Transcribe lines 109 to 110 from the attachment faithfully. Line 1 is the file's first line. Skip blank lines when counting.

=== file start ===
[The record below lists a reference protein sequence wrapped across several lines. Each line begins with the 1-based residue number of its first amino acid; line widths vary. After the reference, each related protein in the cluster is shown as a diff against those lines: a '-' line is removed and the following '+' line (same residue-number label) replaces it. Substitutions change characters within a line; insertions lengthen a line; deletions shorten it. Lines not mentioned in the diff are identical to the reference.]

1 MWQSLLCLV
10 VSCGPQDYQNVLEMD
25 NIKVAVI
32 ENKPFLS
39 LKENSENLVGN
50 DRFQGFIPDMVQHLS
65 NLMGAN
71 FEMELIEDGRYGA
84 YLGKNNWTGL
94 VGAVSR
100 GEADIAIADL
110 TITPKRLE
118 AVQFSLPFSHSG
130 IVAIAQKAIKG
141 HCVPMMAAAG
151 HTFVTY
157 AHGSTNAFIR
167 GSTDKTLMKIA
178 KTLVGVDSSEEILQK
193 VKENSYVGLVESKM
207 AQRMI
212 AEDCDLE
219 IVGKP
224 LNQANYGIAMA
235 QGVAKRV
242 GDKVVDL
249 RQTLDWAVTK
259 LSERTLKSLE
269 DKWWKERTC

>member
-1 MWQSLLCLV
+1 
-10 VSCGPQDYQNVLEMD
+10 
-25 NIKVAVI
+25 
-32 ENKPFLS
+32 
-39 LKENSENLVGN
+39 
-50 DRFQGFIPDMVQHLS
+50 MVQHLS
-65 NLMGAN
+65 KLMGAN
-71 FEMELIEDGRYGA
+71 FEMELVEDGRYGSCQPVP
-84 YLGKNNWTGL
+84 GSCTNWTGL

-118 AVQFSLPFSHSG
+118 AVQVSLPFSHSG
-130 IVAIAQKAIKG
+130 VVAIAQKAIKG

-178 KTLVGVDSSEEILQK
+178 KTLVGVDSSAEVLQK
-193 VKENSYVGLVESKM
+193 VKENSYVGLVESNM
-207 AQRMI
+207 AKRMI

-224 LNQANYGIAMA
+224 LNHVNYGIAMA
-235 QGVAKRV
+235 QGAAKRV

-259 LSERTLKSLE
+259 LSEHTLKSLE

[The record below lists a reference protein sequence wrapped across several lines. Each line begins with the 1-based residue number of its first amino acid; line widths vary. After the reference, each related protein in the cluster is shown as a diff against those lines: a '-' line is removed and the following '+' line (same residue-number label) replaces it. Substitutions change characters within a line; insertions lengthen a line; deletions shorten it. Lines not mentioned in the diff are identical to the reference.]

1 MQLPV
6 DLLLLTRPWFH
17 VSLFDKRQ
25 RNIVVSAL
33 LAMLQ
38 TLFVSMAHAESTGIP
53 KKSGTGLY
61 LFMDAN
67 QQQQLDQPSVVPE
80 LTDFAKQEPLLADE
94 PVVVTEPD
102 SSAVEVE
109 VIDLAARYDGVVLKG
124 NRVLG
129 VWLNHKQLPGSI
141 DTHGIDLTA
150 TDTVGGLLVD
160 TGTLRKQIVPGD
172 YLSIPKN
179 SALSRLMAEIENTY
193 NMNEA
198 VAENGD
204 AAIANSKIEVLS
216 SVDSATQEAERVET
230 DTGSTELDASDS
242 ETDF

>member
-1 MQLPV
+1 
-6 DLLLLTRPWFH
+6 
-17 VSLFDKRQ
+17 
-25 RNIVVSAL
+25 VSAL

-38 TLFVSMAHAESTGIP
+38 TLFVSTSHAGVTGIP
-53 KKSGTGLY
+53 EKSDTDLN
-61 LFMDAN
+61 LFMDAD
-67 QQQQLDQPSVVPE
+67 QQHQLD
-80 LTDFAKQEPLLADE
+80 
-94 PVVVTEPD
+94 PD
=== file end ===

+67 QQHQLD
-80 LTDFAKQEPLLADE